Back in the 1970s, when a high-end supercomputer had about the performance of today’s entry-level cell phones and networks were expensive proprietary technology, ATM transactions were … wait for it … free.
And you earned interest on a cheque account.
Banks made almost all their money on the difference between the deposit and lending interest rates.
Core computer technology, based on Moore’s Law, is about on billionth of the cost it was 45 years ago (price per transistor roughly halves every 1.5 years).
Never in all the fields of human endeavour has such a massive improvement in efficiency been so extraordinarily wasted.
So what made everything so expensive? Not having higher paid more skilled staff in the branches – that has also gone backwards. The mind only boggles at how banks have destroyed such a massive opportunity. With careful design the cost per transaction could be almost zero, and saved costs shifted to quality customer relations.
If companies like Google and Facebook can offer free services on a massive scale, only making money on a tiny fraction of total transactions, how hard can it be?
Banks have fallen into the trap many enterprises fall into of trying to maintain outdated systems on the basis that it is too expensive to re-engineer them from scratch, with the result that their software accretes more and more layers of cruft and becomes harder and harder to maintain.
If banks cut their services back to what they had on offer in 1975, carefully coded to maximum efficiency and small total software size so it was manageable, then put a web front end around what you could do back in 1975, you would have most of what you can do today and it would cost a tiny fraction of what they spend today on software. The biggest cost would be ensuring you had the best possibly security (and some banks don’t even have that…).
So why don’t they do that?
Each major bank has accumulated an army of software developers dedicated to maintaining the complexity of the existing systems to maintain the need for an army of software developers. And if they all do it, they can pass the costs on to the customer.
Nice work if you can get it.
So what can we do?
How about this for a radical idea? Free banking software. The free software movement has delivered some of the best operating systems in use today, web browsers, sophisticated database engines and the most robust network stacks available today. Why not the back-end of a banking system?
It could be done in 1975 with one-billionth of the computing power available today. How hard can it be?
Queensland election update – less than a week before polling day.
Just Vote All?
Let’s examine the reasons for Campbell Newman’s Just Vote 1 strategy. Queensland state elections have optional preferential voting: you can number 1 or more candidates.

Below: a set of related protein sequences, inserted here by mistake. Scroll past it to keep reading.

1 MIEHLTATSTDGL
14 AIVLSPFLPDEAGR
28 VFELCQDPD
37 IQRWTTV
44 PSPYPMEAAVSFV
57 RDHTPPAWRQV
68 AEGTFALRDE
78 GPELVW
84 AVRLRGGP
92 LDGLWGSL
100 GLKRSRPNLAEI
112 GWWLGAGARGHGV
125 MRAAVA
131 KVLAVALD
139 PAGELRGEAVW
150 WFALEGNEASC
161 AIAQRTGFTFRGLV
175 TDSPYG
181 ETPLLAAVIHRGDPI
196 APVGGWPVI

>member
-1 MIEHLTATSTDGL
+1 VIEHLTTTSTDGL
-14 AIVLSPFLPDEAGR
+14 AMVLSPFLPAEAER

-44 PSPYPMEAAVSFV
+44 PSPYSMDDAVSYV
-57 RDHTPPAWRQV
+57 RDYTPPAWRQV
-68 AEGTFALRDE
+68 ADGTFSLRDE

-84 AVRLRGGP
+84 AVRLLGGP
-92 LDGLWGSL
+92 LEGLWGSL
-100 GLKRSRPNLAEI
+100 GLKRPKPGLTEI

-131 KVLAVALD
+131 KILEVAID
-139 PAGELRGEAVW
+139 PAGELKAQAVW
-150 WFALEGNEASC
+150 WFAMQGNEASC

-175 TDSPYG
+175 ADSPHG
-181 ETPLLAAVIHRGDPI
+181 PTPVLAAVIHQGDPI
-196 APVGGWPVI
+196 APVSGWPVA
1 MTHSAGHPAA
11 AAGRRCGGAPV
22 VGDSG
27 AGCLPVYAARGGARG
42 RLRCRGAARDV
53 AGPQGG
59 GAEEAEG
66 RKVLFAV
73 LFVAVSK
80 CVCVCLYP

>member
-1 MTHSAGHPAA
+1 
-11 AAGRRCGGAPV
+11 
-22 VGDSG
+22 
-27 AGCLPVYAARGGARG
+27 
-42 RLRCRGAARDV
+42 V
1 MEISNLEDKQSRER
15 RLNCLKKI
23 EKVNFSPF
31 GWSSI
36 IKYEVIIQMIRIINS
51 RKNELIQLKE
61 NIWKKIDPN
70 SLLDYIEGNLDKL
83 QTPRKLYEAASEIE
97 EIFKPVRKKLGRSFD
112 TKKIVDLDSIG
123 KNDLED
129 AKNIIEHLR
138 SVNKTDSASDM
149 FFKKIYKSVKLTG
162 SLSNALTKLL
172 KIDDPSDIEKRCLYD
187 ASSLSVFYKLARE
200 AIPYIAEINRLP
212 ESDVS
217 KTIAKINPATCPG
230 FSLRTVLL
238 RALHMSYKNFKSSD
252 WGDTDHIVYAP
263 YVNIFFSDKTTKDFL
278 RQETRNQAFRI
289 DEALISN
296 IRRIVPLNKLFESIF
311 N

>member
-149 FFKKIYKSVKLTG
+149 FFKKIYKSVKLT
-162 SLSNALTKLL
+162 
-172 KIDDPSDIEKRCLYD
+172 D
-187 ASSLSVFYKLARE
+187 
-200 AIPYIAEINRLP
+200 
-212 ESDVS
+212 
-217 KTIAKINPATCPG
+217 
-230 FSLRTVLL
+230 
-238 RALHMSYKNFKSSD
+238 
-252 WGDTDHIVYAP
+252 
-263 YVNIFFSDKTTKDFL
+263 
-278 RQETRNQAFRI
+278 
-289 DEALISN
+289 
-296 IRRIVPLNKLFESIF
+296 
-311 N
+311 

When it has suited the major parties, usually the one in the lead, they have adopted a Just Vote 1 strategy.
This makes it possible to win on a minority of the popular vote, and takes smaller parties out of the equation.
The ostensible reason for this strategy is it prevents a hung parliament. The UK has a first past the post system (essentially the same as Just Vote 1) and their last election delivered a hung parliament and the latest polls show that as the most likely outcome next time. So that is not a really plausible reason and in any case, up to Peter Beattie’s time, Just Vote 1 was the Labor strategy. Back then, the Libs and Nats were at each others’ throats. Times change and so, apparently, do principles when they no longer suit you.
Why does it suit the LNP now? After all, conservative
minor parties and independents add up to a bit more than the Greens –
depending which polls you believe. It’s a matter of marginals. The LNP
will have done polling that shows they gain more from stifling preference flows from Greens to ALP than they lose from stifling preference flows to them from minor parties and independents on the right. I can’t find stats for past Queensland elections, but most other minor parties in the 2013 federal election had a roughly even split of preference flows to Labor – even if they were nominally on the right (possibly an indication of where Labor is positioned?).
So overall, Labor, who derive significant benefit from Greens preferences, loses out more than the LNP from Just Vote 1.
Open Tickets: So What?
Meanwhile Labor is attacking Greens for issuing “open tickets”, i.e., How to Vote cards that tell the voter to make up their own minds. This is nothing new, and if we look at past elections, the effect has been pretty much that the ALP gets 80% of Greens preferences once they drop out irrespective of what is on the HTV.
Even in the 2012 election where ALP most certainly did not advocate Just Vote 1, nearly 70% of Labor voters (vs.
nearly 80% of LNP voters) only marked 1 on their ballot. In doing so,
they created the risk that if the Greens candidate came second, there
would be insufficient ALP preferences to beat the LNP candidate.
50% of Greens voters
also went for Just Vote 1 despite the fact that the Greens have never advocated this position. 80% of Greens preferences go to Labor.
What Labor should really do is to think about what it takes to be attractive to Greens voters, and focus on countering Just Vote 1.